Kingsley Nwosu

MIT Department: Aeronautics and Astronautics

Undergraduate Institution: Saint Leo University

Faculty Mentor: Steven Barrett

Research Supervisor: Haofeng Xu

2018 Research Poster


I was born and raised in New Jersey but currently live in Chesapeake, Virginia. I am a rising Senior Computer Science major and Mathematics minor at Saint Leo University, Florida. My past research experiences include spending a summer at the Virginia Tech Network Dynamics and Simulation Science Laboratory, with the goal of developing an optimization framework for effective stockpile allocation during epidemics. My research interests include of high-performance computing, big data analysis, algorithm analysis and design, and system simulation.

2018 Research Abstract

Experimental Characterization of Electro-Aerodynamic Propulsion Devices

Kingsley Nwosu1, Haofeng Xu2, Yiou He3, Steven Barrett4

1Department of Computer Science and Information Systems, Saint Leo University

2.4Department of Aeronautics and Astronautics, Massachusetts Institute of Technology

3Department of Electrical Engineering and Computer Science, Massachusetts Institute of Technology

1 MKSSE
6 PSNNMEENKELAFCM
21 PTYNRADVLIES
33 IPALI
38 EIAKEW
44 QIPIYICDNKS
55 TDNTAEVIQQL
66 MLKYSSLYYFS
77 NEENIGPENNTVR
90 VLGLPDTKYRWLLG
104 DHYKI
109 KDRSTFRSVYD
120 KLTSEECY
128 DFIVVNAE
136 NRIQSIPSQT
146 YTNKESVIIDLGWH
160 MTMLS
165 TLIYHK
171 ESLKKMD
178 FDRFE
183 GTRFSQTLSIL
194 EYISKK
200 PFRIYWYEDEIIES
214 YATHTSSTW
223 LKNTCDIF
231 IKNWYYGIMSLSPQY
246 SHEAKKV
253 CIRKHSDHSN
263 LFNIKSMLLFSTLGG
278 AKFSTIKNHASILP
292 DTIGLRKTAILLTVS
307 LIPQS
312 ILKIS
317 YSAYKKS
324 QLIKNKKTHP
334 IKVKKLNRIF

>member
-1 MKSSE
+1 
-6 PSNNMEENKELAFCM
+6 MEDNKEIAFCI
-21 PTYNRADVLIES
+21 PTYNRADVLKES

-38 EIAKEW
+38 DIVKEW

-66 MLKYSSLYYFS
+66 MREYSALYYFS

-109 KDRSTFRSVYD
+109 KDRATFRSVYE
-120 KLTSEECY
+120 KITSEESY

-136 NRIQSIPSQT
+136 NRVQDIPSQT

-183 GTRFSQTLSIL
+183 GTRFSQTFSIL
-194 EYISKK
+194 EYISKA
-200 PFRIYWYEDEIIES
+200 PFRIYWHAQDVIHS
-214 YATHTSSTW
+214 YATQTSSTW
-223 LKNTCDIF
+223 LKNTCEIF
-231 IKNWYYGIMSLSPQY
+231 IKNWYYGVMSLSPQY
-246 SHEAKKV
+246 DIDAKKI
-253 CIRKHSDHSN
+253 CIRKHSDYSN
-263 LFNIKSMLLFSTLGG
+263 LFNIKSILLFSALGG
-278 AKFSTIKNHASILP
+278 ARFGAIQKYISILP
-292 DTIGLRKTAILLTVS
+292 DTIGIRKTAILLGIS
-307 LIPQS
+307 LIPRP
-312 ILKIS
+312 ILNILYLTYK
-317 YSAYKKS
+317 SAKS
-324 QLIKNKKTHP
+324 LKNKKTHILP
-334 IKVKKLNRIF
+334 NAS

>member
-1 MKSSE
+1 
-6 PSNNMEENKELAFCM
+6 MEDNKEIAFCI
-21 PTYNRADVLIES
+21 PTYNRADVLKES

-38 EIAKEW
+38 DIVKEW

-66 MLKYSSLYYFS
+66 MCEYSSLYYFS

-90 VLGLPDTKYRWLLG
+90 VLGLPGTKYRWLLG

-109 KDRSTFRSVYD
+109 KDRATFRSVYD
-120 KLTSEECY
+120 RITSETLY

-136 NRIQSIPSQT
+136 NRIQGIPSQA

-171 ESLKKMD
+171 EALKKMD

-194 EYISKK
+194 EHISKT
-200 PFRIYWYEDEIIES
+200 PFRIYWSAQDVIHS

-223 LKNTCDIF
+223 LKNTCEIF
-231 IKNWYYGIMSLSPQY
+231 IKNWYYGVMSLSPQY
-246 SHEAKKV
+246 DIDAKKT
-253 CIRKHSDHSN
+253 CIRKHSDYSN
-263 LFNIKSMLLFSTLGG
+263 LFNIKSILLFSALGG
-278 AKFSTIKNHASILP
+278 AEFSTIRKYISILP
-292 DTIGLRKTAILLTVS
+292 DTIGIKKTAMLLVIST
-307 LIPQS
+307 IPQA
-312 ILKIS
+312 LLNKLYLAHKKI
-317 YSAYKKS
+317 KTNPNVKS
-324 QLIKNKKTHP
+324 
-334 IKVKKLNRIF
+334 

Electro-aerodynamic (EAD) devices use high voltage to create electrical fields which ionize atmospheric air and accelerate the ions, producing a thrust force. This achieves propulsion that is solid state, nearly silent, and produces no greenhouse gas emissions. Previous work has used parametric experimentation to characterize the physics of corona discharge EAD devices and has shown the feasibility of achieving powered flight of airplanes using these corona discharge devices. However, these corona discharge devices were limited in performance. A new method of EAD propulsion has been proposed which uses dielectric barrier discharges (DBD) to ionize the air, which could improve efficiency (thrust-to-power ratio) and thrust per unit area (thrust density). Current analytical tools cannot adequately gather and analyze the most important variables at play during experiments with alternate EAD configurations, which hampers our ability to determine the performance of these DBD devices. Here we create the tools needed to analyze the next-generation EAD technologies. We start by creating a multithreaded control program that allows the user to manipulate and gather data from numerous hardware tools, of which includes a temperature probe, webcam, and a high voltage ac power supply. We present preliminary results gathered using these tools which show encouraging performance improvements from DBD ionization. We then use FEMM, a 2-D electrostatic finite element solver, to simulate numerous EAD geometries in order to determine which ones can yield higher electric field intensity, a parameter that correlates strongly with the thrust. The simulation results will pave the way for the optimization of the next-generation EAD thruster design.